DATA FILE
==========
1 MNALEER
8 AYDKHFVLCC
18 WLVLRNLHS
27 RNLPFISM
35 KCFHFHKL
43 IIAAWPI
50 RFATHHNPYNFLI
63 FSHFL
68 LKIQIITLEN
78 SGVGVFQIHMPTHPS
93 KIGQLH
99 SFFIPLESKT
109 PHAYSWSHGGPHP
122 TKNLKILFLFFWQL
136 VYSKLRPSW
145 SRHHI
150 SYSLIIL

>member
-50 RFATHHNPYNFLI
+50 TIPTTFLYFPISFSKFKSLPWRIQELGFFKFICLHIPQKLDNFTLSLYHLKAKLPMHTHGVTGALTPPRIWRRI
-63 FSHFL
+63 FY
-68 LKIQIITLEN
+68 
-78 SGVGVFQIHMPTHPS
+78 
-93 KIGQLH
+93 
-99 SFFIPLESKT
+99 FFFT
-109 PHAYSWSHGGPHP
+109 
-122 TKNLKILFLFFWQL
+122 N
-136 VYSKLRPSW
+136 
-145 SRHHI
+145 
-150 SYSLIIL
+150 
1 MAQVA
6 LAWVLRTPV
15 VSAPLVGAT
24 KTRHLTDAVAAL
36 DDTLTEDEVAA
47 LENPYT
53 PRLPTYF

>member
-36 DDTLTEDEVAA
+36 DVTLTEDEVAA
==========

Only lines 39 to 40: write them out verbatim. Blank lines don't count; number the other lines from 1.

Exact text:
-150 SYSLIIL
+150 